I think that this beautiful image of St. Andrew’s United by Queensborough photographer Dave deLang (delangphotographics.smugmug.com) gives you a great sense of our pretty and historic little church, up there on the hill and serving its community today in 2015 as it has for the past century and a quarter. (Photo by Dave deLang)
Hello, dear readers! I know it’s been ages since last I posted (about the demise of our beloved Manse Cat, Sieste), and I apologize for my absence. But there is a reason for it: I have been over-the-top busy with a project that I took on in my role as secretary of St. Andrew’s United Church here in Queensborough. And tonight I’m going to tell you a little bit about that project, and don’t you dare yawn at the prospect. It is a project that has taught me a lot about how small rural communities work, and about how good work quietly gets done in them. So there.
But first, an invitation! This coming Sunday, May 31, is the 125th anniversary of St. Andrew’s, and any and all of you who are, or would like to be, in the general vicinity of Queensborough are very welcome indeed to come and join us in a service of worship celebrating that remarkable milestone. The service begins at 11 a.m., will feature special musical performances, and will – this being Queensborough, where you always come away well-fed – feature a lunch afterward. St. Andrew’s is at 812 Bosley Rd., just up the hill from the Manse.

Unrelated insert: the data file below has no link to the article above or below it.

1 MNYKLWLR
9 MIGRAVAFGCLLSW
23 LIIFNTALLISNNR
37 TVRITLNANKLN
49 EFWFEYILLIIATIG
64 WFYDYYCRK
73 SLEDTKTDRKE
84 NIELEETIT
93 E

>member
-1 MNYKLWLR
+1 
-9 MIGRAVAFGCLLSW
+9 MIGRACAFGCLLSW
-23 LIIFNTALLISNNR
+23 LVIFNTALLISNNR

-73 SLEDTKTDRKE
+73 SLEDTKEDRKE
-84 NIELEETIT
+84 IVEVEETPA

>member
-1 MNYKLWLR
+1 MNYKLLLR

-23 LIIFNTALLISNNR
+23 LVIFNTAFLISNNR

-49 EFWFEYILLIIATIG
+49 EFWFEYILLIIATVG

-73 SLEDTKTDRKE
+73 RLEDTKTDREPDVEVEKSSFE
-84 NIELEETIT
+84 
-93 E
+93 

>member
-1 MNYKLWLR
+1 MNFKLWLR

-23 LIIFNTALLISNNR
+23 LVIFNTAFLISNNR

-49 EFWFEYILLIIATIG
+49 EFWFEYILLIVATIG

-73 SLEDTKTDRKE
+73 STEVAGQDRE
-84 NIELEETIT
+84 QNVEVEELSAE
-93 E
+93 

As a lead-up to that century-and-a-quarter milestone, yours truly decided that the church’s historical roll and mailing list should probably be updated – the latter mainly because, as I reported a while back here, Canada Post has become reluctant to deliver mail that is addressed only to a rural-route number (as opposed to an actual “street address,” which is kind of a funny thing to talk about in rural areas where there are no “streets.” Here we call those street numbers “911 numbers,” since with the advent of 911 emergency service came a number for every home and property. Modernization!